14. Yes! The very good book 'Millionaire Next Door' points this out - that most businesses that make money are ones which offer something 'boring but necessary'. I work quite a lot with those types of businesses - grommit makers, staple makers, etc. They're usually based in dull magnolia coloured portakabins off the ring road somewhere. BUT the people that run them are by and large very clever, savvy business people who don't go on about 'passion', 'vision', 'journeys' etc - they just get the job done, and generally don't sp*nk the profits on Del-Boy self-aggrandisement.
  15. Yes. It would be like 'The Office' without the jokes!
  16. I think you're right, but I suspect the Beeb's not aware of that bias. They're more interested in making exciting telly that people will be willing to watch as they shovel spaghetti hoops into their mouths on Saturday teatime. A sensible, informed programme on entrepreneurship would be a ratings disaster, mainly because anybody who wants that can get far better information online. The idea of the entrepreneur as a dodgy wheeler-dealer is engrained in British culture anyway - that's probably why 'Minder' was such a success - the basic plot was 'honest but put-upon lacky (Terry) versus capitalist swindler boss (Arthur). In the USA the culture is much more admiring of the self-made and business in general.
  17. The 'what if everybody stopped being consumers' is one of the major debating points on Early Retirement forums. The usual answer, which I've seen in print since at least 1981, is 'they're not going to so stop worrying about it'. Whether it's morally right to profit from other people's consumerism while rejecting consumerism oneself, is another matter. Personally I don't have a problem with it because I think it's up to the individual as to what he or she spends money on. I was interested to see on telly last night a prog about nightmare tenants and BTL landlords. The whole thrust of the programme was about how difficult BTL is. Most of the landlords seemed to be leveraged, because they needed rent to pay the mortgage, but the tenants were in arrears and everything was stressful. So maybe at last a cultural change is happening?
  18. It's not the saving that's difficult - it's the rejection of the consumerist mindset that's the hardest part for most people. It wasn't so difficult to me as I have dour Scottish blood and was brought up on mending things, buying second hand etc even though we didn't really have to.
  19. Nice idea but I suspect it wouldn't work - isn't that what the 'hippy convoy' of the late 80s/early 90s tried to do? It ended with the famous 'battle of the beanfield' where the police smashed up their caravans and the largest peacetime mass arrest on record. I would imagine councils would treat someone who declared themselves to be a traveller after living in a house all their life, in much the same way as someone who declared themselves an asylum seeker after living in the UK all their life.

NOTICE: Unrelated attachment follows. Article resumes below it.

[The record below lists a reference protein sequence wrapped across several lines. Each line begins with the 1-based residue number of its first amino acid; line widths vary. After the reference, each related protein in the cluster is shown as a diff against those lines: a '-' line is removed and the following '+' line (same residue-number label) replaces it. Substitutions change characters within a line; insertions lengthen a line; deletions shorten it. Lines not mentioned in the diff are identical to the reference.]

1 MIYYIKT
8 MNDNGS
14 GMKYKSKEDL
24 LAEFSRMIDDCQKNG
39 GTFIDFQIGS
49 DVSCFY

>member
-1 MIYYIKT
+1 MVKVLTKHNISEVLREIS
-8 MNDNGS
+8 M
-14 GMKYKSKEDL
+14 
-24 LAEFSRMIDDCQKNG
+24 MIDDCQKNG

20. I think it's more of an aspirational thing. Sort of like watching Downton Abbey only in real life. People like to imagine what it would be like to live in such a place, of course, with them as the lord or lady rather than the skivvy or gardener. I suspect there's also a romantic yearning for the kind of feudalistic, lady-bountiful wealth that these places represent. It was an ordered world where although the aristocracy were rich, they had obligations to those below them and it was a world of traditions and craftsmanship. Although you were dirt poor, you still had a connection with the lord of the manor based on more than just a master and servant relationship. I'm romanticising obviously - but I think in the back of their minds this is what some NT fans may be thinking. Whereas nowadays, the international super rich are beholden to nobody but themselves, and live in a closed environment unimaginable and unattainable to most people. Orwell writes about this in his book 'Coming Up for Air', about the decline of the traditional English village.
  21. IIRC this happened in an organised way in the 1930s, called the back to the land movement or something - I think Peacehaven in Sussex was something to do with it. However, the Town and Country Planning Act 1947 pretty much ended the concept. It's difficult enough to get planning permission for one home, let alone several, unless you are a volume housebuilder. A somewhat easier method would be to have joint ownership of a country 'pile' that is big enough to fit several families in it without requiring any major refurbishment. I would imagine the council would kick against this as well, but it would probably be easier to do than starting building from scratch.
  22. I was being somewhat hyperbolic, but perhaps it didn't come across well. My point was that older people in general don't need accommodation as much as younger people, so if NT 'thought outside the box' they could utilise their properties to provide accommodation in exchange for labour. I suspect though that there are probably all sorts of covenants, rules and regs etc preventing them doing this, even if they wanted to.
  23. I watched this but missed the first bit of his pitch. I didn't quite understand what the chap was proposing. Some sort of crowd-funding of BTLs? I was also distracted by his hair transplant.
  24. One solution would be to provide grace-and-favour apartments in NT properties rent free, in exchange for tour guide duties. It wouldn't attract oldies, most of whom own six BTLs anyway, but 'hard working families' might be interested.